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Jan 28, 2013 11:27 AM

How important are pretty labels?

While spending way to much at Ahlgrens this weekend, the topic came up about labels. One of the other customers asked why they had 2 different labels. Val replied that many restaurants complained that they could not sell because people reacted negatively to 1st label. They came up with the 2nd label which looks more, hmm....professional/industrial. They other customers all said they preferred the old label with signatures and scripting. Val said that in stores, people started buying up the old label stock, thinking that maybe the wine had changed hands. I said that for me, if I had come across both labels in a store, I would feel intimidated by the totally scripted label. My partner husband says the scripted label feels more genuine and like a hand crafted special product, but then he doesn't drink much wine and buys none.

Now I know most of the posters on the site are well versed in reading wine labels, but this is not just for wine semi-pros, but for casual buyers and drinkers. Do you get turned off by certain types of labels. Are you more inclined to buy wines with pictures or artwork? All things being equal, would you be inclined to purchase the first or second label?

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  1. Yes, labels do matter, sad to say.
    Personally I like the cool, older one but could see some of my customers being more comfortable with the newer style.

    I must admit to bringing in a few wines based on their label design since I have a number of folks that shop that way.

    1. As in, does the appearance of the label have any bearing whatsoever on what's in the bottle?


      I've had great wine with very plain-Jane labels, and undrinkable plonk with fancy foiled labels.

      7 Replies
      1. re: sunshine842

        Not quite what I meant to ask. If it is a given that the wine is the same and the only difference is the label, would you be more attracted to one or the other?

        1. re: budnball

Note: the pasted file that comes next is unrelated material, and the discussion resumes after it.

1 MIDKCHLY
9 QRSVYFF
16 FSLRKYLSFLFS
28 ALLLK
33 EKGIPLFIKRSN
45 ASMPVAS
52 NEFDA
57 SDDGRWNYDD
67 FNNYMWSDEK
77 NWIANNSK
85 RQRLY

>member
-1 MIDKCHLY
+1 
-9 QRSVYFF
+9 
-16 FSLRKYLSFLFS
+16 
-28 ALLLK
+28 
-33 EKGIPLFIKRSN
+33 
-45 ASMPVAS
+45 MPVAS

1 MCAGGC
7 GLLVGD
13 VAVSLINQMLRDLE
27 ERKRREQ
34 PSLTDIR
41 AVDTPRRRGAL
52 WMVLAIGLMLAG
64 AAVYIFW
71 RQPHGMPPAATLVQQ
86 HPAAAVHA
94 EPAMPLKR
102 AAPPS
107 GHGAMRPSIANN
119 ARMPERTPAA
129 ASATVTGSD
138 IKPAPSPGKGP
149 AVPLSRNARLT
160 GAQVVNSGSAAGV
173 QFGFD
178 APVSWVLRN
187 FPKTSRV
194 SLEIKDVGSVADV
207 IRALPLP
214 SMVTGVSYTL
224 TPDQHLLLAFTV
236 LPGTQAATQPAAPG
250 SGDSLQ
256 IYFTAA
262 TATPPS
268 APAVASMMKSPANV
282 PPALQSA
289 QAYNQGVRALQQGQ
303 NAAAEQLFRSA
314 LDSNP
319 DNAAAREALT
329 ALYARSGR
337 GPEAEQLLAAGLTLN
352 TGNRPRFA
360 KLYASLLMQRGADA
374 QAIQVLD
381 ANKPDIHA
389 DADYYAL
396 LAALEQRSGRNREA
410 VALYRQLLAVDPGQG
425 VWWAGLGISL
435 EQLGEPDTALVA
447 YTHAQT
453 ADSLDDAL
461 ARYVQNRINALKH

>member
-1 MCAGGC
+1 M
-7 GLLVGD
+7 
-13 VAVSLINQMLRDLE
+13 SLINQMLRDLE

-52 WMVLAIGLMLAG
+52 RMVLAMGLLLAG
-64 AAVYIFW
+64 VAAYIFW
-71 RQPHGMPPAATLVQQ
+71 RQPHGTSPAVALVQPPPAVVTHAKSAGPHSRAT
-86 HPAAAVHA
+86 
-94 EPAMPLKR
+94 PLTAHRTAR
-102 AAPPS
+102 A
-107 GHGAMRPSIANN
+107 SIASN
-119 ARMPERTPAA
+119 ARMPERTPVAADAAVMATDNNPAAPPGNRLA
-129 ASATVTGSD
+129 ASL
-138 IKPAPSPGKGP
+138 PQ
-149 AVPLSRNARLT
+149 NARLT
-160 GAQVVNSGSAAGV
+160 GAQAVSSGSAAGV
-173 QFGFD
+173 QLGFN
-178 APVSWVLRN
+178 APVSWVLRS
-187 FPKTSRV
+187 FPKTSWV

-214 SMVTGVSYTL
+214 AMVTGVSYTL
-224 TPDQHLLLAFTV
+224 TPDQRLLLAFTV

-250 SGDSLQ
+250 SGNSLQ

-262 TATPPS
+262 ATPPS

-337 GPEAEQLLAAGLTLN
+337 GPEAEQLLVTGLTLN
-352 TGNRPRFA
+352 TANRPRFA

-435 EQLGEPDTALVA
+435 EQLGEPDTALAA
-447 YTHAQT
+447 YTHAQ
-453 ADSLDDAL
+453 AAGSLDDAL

If I know the wine is the same, I don't care if the label is handwritten in crayon on a paper towel and scotch-taped to the bottle.

          1. re: sunshine842

            Or like a few I've really liked, no label at all.

            1. re: sunshine842

              I don't want to flog a dead horse, but it still seems to me you haven't addressed the issue -- or, rather, you're addressing an issue that has not been asked.

              >>> I've had great wine with very plain-Jane labels, and undrinkable plonk with fancy foiled labels. <<<

              We have ALL had wines with "plain-Jane" labels that were great, and garbage from bottles sporting "fancy foiled" labels. And, of course, the reverse is also true.

              >>> If I know the wine is the same, I don't care if the label is handwritten in crayon on a paper towel and scotch-taped to the bottle. <<<

              Yes, IF you know the wine is the same. But the posed hypothetical is that you DO NOT know. Ahlgren is a winery you have never heard of, seen, tasted, or experienced. Potential new customers have overwhelmingly preferred the "new" label, EXCEPT if they are actually at the winery itself. In that case, they actually prefer the old(er) one.


              1. re: zin1953

                No, the comment to which I was replying said "if you knew the wine was the same"

                If I know the wine is the same, it implies that I've actually drank that wine at some point in the past, and therefore know it (and since I'm buying it a second time, apparently I liked it) -- therefore a post-it note would suffice as a label.

                1. re: sunshine842

                  OK, let me revert to the ORIGINAL post . . .

          2. Very important. I remember a very similar story about a Scotch company too.

            1. To me, the first label is distinctive and suggests a small, artisanal vineyard - though, in strictness, labelling by hand implies only that only a small number of bottles were produced, and that has no necessary bearing on quality. The second would be inconspicuous on a shelf lined with other bottles.

              It is generally accepted that labels and price affect perceived quality. When I buy, I either know in advance the bottle that I want, or I have something in mind for variety/region/price and then guess between the bottles based on whatever other information is available (alcohol content, technical information, stylistic description, etc). I don't think that labelling would often affect the decision as to which bottle I buy - because I'm conscious that it's irrelevant - but a good label probably goes some way towards improving my expectations before I've opened it.

              1 Reply
              1. re: mugen

                which can backfire, too -- you can have this great expectation from the label, only to be upset when you find it's nearly undrinkable...

              2. My wife is certainly influenced. She's not much of a red wine drinker, and she often turns down a drop of proper left bank claret, but a pretty flowered label from Georges Duboeuf turns her into a Beaujolais lover.